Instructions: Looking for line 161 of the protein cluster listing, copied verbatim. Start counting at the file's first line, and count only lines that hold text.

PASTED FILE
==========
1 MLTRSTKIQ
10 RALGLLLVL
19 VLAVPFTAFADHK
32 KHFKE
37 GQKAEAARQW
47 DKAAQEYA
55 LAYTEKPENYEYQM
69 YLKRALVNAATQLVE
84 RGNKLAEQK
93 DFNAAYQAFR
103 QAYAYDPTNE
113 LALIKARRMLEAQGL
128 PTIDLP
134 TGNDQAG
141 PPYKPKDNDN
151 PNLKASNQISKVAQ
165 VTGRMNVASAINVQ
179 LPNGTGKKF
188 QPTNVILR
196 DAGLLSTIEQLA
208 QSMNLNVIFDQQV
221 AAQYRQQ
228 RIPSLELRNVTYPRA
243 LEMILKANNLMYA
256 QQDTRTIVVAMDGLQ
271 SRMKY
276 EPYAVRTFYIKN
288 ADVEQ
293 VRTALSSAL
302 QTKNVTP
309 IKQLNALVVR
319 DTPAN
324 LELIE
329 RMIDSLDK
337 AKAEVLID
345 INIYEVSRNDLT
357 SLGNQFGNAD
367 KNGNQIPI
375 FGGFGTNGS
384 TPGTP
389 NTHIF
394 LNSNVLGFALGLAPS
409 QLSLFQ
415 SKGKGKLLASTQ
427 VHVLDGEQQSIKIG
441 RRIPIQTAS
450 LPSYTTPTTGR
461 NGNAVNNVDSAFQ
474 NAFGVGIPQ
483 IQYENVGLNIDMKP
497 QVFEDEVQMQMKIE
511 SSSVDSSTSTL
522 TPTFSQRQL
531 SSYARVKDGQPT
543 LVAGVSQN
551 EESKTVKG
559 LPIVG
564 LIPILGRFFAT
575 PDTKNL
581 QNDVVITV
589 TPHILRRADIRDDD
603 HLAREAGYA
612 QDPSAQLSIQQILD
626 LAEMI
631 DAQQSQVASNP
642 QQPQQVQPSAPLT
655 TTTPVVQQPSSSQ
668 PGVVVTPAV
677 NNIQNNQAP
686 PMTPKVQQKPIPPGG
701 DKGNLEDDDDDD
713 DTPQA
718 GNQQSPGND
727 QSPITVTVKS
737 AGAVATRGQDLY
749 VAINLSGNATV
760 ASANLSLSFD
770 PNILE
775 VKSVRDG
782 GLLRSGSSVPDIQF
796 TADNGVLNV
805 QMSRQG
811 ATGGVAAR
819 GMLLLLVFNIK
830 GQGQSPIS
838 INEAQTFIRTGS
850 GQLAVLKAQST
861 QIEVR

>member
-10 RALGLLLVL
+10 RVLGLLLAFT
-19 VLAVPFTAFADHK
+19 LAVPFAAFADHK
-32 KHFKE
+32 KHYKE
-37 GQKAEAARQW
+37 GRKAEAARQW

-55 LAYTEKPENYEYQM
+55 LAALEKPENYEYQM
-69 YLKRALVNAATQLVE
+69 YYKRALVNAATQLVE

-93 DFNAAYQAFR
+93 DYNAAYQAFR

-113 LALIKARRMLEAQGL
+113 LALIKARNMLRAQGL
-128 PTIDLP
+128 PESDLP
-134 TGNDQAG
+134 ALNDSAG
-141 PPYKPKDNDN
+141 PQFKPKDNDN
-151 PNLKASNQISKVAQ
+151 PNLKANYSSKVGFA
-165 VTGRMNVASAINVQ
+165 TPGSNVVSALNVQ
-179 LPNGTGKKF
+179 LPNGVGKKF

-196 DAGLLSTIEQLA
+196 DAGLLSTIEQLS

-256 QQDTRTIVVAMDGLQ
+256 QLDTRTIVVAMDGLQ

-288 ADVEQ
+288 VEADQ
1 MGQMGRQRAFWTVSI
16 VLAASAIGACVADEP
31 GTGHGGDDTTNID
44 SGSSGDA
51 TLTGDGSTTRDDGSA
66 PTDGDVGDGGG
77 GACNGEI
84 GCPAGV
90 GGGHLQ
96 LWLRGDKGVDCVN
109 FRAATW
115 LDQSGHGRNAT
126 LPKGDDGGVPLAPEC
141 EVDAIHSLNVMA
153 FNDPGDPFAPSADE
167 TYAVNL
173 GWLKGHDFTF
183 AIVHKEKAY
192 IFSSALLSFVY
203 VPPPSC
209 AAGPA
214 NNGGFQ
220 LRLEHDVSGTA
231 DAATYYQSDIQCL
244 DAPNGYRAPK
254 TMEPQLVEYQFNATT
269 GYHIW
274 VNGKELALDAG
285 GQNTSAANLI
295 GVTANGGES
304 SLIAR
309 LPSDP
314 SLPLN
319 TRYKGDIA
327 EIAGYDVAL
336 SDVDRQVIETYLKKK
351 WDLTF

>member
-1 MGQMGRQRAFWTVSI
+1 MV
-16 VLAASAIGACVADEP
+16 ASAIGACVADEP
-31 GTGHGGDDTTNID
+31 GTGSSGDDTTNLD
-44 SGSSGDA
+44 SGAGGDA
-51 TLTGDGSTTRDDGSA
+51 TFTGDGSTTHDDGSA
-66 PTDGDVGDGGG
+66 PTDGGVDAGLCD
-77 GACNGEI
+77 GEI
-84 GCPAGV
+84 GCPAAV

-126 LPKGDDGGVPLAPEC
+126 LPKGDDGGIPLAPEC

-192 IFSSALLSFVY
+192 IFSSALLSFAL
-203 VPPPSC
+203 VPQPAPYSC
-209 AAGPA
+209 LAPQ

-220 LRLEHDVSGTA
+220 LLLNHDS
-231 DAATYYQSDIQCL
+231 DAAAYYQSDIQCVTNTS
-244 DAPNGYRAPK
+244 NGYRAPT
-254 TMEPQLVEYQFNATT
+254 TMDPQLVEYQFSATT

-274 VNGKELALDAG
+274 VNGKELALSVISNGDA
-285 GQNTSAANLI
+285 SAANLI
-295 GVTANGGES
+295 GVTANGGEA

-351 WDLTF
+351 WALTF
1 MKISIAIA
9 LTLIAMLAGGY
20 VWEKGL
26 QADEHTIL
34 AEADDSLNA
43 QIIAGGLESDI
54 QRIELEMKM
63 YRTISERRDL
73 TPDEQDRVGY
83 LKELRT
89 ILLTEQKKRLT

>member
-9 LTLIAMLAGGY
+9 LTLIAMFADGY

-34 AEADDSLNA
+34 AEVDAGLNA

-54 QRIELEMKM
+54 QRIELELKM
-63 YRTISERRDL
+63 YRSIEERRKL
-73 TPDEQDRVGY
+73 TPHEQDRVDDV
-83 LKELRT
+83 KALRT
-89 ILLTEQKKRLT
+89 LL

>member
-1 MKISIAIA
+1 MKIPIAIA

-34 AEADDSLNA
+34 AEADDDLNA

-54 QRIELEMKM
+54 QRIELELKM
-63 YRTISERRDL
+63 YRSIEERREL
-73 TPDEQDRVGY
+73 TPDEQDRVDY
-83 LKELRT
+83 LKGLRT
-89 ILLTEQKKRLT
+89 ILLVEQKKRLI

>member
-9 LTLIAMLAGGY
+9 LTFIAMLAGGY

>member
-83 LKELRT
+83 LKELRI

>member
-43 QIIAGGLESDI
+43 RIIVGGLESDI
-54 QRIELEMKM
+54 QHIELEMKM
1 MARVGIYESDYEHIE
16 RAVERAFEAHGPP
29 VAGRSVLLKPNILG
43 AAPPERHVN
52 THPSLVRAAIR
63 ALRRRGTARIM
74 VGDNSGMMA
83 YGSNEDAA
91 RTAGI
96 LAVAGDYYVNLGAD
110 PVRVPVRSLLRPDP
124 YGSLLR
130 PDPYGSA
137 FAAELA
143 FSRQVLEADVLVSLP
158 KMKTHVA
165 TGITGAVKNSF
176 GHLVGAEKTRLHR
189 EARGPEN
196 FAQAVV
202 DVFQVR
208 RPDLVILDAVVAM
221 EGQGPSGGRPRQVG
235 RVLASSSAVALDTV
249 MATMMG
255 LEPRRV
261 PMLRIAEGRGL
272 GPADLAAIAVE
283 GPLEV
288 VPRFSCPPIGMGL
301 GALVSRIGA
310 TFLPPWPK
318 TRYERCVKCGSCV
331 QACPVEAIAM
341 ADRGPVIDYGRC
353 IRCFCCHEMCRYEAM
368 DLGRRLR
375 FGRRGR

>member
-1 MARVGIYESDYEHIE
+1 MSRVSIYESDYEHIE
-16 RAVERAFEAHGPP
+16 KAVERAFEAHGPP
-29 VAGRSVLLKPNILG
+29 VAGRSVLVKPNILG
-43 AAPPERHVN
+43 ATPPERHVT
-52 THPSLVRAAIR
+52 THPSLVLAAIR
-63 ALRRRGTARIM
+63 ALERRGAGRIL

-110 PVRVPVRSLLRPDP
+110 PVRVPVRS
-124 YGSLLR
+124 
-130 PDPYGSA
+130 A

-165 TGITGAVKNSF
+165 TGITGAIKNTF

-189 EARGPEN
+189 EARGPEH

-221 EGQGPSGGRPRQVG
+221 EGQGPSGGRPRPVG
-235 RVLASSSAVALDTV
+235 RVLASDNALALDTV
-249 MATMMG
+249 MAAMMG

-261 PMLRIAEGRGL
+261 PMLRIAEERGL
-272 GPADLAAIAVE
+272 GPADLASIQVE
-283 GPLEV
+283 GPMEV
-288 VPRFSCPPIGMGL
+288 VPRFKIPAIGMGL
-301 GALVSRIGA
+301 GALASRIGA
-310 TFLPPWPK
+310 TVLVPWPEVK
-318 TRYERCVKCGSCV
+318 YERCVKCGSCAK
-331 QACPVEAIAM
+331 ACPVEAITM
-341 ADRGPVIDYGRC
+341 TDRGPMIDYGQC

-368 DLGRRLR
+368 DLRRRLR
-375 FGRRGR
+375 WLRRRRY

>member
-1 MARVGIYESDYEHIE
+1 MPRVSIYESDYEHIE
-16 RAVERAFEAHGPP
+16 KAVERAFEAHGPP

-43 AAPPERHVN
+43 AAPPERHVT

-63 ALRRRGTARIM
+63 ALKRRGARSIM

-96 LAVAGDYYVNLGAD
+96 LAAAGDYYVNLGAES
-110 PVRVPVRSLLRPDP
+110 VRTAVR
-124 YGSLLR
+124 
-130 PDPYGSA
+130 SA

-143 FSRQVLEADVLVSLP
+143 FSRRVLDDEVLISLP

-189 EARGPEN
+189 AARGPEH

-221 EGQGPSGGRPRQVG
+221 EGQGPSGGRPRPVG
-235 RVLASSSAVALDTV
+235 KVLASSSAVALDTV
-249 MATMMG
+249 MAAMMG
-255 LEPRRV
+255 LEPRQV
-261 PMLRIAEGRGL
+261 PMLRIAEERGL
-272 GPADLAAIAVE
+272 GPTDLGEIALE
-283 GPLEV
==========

>member